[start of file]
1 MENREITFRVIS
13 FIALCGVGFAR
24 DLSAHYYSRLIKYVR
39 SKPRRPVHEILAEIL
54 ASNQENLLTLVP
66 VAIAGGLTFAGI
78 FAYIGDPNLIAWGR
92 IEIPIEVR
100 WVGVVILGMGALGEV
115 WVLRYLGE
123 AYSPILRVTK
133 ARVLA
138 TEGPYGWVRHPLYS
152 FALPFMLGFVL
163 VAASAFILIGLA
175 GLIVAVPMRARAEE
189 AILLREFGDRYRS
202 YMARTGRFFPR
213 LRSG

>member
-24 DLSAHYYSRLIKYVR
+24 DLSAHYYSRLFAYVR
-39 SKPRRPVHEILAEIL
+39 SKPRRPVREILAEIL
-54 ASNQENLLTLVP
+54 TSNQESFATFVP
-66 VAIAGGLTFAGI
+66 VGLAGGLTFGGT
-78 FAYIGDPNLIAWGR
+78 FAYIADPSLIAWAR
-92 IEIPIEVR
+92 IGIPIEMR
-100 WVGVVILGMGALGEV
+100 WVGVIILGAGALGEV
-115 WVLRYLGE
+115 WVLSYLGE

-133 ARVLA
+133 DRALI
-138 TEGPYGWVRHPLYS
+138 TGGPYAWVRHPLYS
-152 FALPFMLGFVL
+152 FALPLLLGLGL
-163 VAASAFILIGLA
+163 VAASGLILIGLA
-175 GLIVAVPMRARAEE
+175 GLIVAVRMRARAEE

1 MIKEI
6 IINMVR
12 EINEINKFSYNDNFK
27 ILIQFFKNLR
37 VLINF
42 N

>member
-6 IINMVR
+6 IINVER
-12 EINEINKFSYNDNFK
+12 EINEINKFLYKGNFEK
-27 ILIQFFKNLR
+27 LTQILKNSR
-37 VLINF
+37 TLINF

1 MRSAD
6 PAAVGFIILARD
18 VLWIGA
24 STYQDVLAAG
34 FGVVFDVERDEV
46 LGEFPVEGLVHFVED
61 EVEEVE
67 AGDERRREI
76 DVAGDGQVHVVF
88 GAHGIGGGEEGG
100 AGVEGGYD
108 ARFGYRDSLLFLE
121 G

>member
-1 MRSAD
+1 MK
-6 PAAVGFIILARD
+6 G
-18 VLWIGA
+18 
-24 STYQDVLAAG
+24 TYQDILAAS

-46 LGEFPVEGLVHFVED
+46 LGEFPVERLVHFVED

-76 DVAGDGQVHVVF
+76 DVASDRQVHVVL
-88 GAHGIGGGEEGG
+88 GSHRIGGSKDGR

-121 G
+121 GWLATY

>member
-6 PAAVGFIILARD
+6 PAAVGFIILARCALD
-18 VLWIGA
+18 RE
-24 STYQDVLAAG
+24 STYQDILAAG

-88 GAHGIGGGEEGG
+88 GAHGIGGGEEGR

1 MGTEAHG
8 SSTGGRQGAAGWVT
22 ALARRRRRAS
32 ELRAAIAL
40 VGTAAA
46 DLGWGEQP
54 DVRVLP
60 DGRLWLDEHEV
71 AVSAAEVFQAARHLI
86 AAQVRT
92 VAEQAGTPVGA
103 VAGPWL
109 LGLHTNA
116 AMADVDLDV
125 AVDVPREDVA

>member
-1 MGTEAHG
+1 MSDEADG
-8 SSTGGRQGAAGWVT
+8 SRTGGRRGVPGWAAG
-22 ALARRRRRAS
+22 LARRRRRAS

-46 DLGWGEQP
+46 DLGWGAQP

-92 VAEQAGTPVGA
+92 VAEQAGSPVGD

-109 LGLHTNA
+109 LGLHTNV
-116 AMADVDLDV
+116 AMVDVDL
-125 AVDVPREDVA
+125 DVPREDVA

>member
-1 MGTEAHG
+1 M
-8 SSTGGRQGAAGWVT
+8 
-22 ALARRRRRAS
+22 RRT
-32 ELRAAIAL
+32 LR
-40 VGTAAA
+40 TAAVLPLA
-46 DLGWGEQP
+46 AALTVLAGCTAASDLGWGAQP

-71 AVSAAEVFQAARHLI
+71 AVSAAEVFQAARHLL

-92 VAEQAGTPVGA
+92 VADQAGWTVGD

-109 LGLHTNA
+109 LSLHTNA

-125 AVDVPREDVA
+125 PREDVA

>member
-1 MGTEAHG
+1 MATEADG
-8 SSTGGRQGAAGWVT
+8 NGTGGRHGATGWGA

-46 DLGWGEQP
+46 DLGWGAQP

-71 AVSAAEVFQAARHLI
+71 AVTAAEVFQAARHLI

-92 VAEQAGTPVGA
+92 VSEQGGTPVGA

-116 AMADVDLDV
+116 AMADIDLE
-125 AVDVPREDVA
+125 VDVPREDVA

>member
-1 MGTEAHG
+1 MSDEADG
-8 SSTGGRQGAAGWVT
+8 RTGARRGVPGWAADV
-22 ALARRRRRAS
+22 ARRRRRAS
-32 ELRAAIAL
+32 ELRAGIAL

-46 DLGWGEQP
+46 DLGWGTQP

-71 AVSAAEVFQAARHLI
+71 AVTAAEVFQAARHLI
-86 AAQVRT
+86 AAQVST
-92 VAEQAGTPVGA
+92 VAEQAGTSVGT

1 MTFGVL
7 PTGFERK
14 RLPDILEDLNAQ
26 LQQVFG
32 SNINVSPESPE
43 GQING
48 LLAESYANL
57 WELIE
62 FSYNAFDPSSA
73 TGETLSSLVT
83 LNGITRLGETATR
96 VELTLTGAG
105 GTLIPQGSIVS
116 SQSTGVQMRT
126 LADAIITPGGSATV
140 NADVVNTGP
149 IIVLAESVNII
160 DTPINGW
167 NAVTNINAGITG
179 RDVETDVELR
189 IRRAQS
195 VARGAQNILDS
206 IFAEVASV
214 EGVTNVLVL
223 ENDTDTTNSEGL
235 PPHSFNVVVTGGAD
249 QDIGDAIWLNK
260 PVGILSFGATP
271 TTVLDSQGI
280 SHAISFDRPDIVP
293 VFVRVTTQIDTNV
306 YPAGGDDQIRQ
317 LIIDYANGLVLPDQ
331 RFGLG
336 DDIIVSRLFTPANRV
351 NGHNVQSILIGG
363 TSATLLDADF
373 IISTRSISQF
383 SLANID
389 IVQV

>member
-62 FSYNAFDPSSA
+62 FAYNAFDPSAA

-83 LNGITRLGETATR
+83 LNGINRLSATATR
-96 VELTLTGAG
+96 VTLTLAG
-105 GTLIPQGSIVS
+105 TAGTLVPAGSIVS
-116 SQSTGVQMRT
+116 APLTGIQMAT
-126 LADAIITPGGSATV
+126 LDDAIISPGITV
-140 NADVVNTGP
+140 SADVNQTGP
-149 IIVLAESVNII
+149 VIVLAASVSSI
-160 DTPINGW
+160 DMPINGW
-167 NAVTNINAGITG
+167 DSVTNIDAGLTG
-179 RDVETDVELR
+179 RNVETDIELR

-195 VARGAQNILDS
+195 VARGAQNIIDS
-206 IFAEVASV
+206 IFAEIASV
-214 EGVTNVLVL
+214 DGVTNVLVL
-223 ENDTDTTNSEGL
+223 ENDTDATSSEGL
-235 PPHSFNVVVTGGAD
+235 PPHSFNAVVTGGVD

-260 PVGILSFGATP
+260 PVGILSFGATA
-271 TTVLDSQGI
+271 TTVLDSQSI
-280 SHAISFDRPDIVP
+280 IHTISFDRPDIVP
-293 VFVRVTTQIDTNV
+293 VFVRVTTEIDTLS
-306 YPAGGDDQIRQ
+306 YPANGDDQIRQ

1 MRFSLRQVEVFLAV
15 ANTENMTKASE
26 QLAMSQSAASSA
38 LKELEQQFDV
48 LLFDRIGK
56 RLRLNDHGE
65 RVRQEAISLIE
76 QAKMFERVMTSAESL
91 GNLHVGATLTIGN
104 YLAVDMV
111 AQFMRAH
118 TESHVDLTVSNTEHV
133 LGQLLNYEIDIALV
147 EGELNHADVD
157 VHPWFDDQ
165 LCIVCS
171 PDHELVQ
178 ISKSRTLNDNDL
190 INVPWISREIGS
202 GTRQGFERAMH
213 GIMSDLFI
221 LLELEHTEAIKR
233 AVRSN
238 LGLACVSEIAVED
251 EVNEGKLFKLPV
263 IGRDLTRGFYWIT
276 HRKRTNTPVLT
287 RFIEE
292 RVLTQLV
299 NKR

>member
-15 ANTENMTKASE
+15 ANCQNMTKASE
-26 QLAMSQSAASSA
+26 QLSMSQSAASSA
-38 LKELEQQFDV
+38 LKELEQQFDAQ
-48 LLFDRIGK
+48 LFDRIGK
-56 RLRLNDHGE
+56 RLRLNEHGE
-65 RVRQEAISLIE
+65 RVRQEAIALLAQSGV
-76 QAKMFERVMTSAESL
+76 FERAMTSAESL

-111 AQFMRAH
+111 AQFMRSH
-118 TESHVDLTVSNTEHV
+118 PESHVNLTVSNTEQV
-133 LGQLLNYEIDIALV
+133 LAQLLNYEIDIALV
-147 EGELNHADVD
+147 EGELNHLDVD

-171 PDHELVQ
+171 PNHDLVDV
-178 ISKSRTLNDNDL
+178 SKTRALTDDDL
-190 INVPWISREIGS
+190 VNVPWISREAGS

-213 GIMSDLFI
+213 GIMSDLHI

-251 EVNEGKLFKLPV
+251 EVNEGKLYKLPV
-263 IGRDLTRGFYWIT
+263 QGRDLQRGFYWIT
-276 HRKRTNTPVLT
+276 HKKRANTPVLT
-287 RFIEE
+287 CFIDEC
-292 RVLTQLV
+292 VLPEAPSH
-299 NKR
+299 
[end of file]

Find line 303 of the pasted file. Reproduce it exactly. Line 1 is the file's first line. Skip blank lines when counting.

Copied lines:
+26 QLSMSQSAASSA